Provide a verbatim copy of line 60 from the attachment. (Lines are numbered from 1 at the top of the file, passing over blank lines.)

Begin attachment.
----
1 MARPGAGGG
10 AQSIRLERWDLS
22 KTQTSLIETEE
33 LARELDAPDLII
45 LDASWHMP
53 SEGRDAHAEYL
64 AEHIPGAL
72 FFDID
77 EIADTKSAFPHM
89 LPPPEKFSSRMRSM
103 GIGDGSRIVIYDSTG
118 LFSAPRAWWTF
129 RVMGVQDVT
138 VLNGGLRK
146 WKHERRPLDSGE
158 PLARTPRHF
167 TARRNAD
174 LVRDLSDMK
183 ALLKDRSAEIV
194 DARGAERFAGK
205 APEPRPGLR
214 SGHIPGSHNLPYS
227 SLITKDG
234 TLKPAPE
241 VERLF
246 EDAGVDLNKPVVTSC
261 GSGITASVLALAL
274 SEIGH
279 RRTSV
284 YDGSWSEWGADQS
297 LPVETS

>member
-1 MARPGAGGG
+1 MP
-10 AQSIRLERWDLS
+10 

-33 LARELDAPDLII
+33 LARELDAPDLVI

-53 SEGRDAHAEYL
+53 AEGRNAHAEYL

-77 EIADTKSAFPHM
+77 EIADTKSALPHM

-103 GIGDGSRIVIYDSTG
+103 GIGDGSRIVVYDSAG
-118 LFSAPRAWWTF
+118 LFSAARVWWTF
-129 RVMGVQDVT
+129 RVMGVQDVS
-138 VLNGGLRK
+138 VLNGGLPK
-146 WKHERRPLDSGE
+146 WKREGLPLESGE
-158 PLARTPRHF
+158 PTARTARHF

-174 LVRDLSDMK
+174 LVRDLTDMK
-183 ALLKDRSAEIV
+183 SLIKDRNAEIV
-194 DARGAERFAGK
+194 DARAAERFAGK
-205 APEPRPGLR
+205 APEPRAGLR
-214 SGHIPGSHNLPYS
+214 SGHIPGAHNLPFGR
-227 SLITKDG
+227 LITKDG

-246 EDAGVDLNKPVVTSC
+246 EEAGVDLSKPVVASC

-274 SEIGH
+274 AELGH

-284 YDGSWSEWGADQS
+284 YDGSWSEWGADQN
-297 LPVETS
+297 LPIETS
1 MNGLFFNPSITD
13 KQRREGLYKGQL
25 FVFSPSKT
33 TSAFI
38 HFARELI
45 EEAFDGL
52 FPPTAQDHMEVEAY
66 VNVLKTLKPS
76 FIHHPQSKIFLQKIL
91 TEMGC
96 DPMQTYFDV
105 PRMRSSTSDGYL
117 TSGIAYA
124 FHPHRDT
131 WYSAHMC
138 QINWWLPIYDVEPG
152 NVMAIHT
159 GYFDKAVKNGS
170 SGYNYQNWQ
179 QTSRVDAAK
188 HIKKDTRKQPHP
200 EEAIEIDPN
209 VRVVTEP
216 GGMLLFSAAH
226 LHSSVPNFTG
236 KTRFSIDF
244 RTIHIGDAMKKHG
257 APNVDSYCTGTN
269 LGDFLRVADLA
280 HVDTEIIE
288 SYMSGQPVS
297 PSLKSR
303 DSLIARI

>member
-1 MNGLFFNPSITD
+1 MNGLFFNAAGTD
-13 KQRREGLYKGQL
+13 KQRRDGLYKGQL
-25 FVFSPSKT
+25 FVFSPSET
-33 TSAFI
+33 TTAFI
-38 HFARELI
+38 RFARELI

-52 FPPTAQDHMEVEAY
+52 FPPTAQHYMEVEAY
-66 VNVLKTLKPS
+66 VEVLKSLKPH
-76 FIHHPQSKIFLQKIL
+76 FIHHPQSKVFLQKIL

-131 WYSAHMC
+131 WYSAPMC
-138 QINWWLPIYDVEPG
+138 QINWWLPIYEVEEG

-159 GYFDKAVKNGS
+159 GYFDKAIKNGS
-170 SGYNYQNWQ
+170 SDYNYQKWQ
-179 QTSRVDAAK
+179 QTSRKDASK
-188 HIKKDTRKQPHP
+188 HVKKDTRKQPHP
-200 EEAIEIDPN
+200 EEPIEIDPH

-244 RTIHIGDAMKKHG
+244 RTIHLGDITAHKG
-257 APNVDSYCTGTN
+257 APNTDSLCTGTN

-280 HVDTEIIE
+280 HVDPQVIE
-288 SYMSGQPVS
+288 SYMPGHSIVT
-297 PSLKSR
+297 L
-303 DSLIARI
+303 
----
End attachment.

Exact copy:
+194 DARAAERFAGK